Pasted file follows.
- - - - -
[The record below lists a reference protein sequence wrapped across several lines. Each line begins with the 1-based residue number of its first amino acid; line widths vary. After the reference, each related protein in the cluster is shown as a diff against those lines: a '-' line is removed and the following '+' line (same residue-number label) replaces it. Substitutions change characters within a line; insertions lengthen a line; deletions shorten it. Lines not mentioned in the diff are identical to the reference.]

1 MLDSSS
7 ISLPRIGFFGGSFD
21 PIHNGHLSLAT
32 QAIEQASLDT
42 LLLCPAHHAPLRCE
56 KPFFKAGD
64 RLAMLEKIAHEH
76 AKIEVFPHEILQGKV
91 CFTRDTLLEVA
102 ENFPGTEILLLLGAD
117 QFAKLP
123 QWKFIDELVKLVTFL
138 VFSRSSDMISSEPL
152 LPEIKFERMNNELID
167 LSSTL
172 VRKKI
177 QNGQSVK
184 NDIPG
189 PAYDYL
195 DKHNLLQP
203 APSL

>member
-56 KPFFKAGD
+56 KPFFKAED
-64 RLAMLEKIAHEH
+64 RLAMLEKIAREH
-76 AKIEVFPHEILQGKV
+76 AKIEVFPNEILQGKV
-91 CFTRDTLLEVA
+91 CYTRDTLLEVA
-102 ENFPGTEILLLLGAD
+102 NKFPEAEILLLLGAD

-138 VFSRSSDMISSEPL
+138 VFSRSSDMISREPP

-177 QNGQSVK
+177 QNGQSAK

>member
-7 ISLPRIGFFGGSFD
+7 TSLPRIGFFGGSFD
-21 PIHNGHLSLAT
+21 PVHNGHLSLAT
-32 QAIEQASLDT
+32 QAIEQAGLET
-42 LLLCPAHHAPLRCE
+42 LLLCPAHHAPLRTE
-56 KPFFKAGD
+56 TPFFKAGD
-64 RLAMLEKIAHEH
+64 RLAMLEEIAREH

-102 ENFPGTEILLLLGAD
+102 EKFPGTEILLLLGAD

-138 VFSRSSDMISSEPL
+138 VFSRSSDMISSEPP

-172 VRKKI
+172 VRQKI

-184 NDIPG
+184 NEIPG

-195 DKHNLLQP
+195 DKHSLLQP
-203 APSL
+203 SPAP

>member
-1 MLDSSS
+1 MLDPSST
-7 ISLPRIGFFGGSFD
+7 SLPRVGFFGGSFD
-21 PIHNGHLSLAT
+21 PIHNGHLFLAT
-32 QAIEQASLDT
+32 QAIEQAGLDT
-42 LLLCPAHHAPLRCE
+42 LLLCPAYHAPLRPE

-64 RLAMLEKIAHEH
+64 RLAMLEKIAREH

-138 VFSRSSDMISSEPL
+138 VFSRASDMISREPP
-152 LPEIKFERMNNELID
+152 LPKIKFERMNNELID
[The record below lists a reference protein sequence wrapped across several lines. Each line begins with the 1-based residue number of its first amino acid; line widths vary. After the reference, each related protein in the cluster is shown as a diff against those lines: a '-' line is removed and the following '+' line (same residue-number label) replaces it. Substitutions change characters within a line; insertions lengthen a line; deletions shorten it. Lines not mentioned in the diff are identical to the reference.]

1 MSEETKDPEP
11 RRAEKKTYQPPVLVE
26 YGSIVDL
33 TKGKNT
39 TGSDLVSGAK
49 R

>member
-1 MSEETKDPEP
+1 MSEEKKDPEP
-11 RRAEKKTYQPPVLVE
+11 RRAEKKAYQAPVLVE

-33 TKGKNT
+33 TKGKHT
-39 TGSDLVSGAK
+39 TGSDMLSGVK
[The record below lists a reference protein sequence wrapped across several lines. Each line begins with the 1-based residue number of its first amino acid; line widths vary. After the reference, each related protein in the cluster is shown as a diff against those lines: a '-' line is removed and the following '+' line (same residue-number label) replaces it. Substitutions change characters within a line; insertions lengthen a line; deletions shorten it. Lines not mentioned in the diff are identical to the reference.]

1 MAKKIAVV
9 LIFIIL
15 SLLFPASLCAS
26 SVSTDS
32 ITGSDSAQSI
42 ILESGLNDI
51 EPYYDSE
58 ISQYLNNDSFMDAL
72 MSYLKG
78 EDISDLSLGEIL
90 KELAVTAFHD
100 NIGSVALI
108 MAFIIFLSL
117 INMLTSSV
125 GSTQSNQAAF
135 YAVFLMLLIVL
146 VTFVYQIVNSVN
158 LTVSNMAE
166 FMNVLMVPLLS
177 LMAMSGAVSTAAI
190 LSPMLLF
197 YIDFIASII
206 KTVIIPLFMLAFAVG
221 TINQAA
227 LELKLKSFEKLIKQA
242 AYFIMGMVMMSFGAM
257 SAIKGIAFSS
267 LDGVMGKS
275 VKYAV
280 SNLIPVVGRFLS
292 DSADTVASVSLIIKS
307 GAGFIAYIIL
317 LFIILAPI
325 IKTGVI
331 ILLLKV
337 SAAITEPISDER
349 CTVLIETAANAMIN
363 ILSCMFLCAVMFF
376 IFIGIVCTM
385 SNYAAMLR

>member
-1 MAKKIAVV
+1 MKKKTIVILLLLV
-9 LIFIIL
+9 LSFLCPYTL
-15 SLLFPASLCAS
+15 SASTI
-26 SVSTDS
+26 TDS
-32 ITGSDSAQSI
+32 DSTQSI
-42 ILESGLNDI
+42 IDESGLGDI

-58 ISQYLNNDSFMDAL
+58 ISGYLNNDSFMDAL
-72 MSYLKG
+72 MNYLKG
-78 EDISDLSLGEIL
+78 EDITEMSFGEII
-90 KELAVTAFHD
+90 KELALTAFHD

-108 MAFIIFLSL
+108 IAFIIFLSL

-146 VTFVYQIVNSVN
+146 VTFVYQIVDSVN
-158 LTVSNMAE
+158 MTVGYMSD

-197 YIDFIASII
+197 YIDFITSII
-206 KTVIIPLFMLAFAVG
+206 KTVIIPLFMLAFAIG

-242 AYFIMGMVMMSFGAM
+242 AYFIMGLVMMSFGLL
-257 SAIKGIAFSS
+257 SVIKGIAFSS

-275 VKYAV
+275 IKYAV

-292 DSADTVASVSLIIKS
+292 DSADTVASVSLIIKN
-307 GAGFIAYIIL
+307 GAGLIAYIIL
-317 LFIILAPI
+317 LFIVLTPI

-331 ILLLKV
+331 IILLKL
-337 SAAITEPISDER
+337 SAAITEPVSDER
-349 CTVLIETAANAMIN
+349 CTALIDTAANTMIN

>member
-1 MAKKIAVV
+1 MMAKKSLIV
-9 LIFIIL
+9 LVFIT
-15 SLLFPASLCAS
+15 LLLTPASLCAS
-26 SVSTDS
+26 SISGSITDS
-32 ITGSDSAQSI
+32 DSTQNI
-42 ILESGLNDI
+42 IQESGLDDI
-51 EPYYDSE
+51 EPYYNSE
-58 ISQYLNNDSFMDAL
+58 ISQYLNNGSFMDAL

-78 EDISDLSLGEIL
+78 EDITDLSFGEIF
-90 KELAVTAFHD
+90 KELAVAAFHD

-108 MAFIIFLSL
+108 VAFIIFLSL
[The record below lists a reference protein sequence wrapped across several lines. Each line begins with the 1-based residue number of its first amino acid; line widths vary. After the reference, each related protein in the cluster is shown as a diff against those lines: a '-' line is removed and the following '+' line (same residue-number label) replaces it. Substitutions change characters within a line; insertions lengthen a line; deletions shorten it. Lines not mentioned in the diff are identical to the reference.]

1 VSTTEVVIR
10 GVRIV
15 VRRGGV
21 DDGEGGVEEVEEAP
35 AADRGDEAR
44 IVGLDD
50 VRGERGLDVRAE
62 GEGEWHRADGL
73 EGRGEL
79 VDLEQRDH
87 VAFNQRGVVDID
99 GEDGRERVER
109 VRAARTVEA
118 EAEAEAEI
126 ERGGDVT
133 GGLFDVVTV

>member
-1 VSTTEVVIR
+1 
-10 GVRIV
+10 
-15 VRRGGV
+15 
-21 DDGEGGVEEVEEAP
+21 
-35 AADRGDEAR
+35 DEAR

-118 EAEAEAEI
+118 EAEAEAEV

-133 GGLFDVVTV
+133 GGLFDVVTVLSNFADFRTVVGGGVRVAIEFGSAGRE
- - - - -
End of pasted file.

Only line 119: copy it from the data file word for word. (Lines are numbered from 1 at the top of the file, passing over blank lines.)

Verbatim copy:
206 KTVIIPLFMLAFAVG